"East Bridgford, or Bridgeford on the Hill, is a large and well built village, on the summit of a precipitous bank, that rises on the south side of the Trent, opposite Gunthorpe Ferry. The parish contains 1,155 inhabitants, and 1,910 acres of loamy land, which was enclosed in 1798, when 326 acres (now called New Bridgford), were allotted in lieu of rectorial tithes. The greater part of the parish belongs to Magdalen College, Oxford, with the remainder belonging to several freeholders.
After the conquest, the manor was given to Roger de Busli, who gave the tithes of the hall in Brugeford to the Priory of Blyth. The manor was successively held by the Carpenters, Bisets, Caltofts, Brabazons, Basingburns, Deyncourts and Botcelars, the latter of whom, in the 8th of Edward Fourth, gave their moiety to William, Bishop of Winchester, who bestowed it on Magdalen College, which he had founded at Oxford. The other moiety afterwards passed from Lord Sheffield to the Backers, Chaworths, Scroops, &tc, &tc,.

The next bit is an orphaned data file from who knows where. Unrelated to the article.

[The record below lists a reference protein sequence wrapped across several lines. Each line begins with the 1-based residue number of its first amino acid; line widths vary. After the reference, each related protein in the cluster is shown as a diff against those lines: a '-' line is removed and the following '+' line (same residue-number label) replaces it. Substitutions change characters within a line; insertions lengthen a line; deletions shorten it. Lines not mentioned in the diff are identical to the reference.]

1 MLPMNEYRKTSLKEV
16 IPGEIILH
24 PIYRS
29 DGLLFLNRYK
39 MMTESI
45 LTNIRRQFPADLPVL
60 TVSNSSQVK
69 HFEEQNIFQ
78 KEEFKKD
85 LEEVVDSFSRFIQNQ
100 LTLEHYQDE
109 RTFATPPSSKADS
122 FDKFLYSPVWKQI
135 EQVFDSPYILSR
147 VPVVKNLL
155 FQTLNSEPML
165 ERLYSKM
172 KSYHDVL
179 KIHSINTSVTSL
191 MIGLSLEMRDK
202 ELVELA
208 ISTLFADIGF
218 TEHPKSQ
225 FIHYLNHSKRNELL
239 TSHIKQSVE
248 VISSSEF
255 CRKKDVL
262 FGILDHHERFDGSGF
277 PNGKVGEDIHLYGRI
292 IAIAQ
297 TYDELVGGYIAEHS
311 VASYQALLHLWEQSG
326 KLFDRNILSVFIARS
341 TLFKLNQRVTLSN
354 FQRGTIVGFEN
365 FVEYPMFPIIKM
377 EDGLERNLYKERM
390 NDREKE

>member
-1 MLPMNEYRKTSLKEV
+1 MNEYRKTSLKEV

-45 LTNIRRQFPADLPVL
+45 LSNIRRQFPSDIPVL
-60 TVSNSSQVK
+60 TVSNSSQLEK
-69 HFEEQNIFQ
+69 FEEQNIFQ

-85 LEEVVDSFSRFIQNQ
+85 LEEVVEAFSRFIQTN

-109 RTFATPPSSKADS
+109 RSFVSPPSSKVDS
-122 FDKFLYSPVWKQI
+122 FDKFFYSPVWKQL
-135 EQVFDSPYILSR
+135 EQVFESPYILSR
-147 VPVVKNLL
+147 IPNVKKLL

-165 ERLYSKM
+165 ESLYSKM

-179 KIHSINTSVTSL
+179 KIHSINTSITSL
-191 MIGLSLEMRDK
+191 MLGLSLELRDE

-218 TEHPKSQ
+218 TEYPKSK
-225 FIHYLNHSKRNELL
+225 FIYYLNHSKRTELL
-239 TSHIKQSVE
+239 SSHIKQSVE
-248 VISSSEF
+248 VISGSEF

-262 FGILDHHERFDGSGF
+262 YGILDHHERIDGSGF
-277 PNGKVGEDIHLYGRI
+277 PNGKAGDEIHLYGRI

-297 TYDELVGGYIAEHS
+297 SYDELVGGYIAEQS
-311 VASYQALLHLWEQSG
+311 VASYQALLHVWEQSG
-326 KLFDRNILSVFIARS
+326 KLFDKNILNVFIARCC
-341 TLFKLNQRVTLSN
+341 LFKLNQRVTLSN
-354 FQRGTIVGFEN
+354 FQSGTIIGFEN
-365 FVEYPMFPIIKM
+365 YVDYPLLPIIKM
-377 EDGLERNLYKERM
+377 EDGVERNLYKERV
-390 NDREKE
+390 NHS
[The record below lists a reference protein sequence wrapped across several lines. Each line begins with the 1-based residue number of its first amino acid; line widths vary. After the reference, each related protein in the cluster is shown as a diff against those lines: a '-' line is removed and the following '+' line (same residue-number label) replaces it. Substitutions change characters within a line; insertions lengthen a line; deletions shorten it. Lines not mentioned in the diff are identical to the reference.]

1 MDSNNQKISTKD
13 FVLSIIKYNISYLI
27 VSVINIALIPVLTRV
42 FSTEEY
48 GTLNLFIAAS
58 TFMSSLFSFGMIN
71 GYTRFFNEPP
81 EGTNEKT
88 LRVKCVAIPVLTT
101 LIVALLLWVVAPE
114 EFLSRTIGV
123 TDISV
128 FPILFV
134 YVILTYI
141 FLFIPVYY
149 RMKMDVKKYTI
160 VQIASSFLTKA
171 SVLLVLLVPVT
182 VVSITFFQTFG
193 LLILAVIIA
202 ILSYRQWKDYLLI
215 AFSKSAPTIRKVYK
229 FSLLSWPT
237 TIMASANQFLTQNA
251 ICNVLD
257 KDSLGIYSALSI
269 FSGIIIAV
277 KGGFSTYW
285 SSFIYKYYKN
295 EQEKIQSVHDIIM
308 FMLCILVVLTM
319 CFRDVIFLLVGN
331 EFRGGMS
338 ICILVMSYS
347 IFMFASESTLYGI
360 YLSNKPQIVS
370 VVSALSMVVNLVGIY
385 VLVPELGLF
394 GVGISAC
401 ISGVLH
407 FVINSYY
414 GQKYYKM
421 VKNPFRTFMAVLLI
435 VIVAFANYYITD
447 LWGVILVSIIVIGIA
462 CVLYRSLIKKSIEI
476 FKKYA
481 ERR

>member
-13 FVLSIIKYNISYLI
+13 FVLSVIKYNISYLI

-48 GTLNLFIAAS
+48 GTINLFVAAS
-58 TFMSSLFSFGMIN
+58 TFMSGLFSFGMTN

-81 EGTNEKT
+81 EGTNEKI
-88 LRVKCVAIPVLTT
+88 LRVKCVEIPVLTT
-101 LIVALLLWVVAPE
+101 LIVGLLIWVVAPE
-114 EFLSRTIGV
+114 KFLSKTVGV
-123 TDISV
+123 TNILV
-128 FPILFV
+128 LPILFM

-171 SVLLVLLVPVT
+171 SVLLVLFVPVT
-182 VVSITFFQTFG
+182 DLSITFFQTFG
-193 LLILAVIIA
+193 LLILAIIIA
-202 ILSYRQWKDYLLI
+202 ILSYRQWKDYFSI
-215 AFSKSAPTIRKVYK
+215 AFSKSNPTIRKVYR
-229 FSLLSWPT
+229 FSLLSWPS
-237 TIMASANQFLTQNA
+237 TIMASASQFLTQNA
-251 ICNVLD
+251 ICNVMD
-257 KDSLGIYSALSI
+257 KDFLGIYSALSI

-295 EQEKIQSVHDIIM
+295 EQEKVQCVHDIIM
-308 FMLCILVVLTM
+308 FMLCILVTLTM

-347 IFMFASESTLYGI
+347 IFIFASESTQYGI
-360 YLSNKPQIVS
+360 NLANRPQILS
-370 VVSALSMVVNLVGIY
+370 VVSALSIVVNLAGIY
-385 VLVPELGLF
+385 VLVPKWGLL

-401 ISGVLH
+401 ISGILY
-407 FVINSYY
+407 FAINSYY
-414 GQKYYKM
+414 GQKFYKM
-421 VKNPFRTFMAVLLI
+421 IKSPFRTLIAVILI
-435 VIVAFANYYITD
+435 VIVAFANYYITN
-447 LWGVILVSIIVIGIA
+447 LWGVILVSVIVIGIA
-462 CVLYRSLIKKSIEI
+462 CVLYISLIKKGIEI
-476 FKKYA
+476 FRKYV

In the parish is found both opaque and transparent gypsum, the latter of which is very beautiful, and during the last twenty years has been in great demand amongst the lapidaries of Derby and other places, who turn it into beads and various other ornaments, in which it looks as brilliant and richly variegated as the Derbyshire spar. There are several neat mansions in the village, occupied by Captain Geo. Bohua Martin, Mrs Brooks, Geo. Beaumont, Esq.and the Rev. R. William Hut&ins, B.D,, the latter of whom now enjoys the rectory, which is valued in the King's books at £19 18s 6d , now at £752, and is in the patronage of Magdalen College."
[WHITE's "Directory of Nottinghamshire," 1853]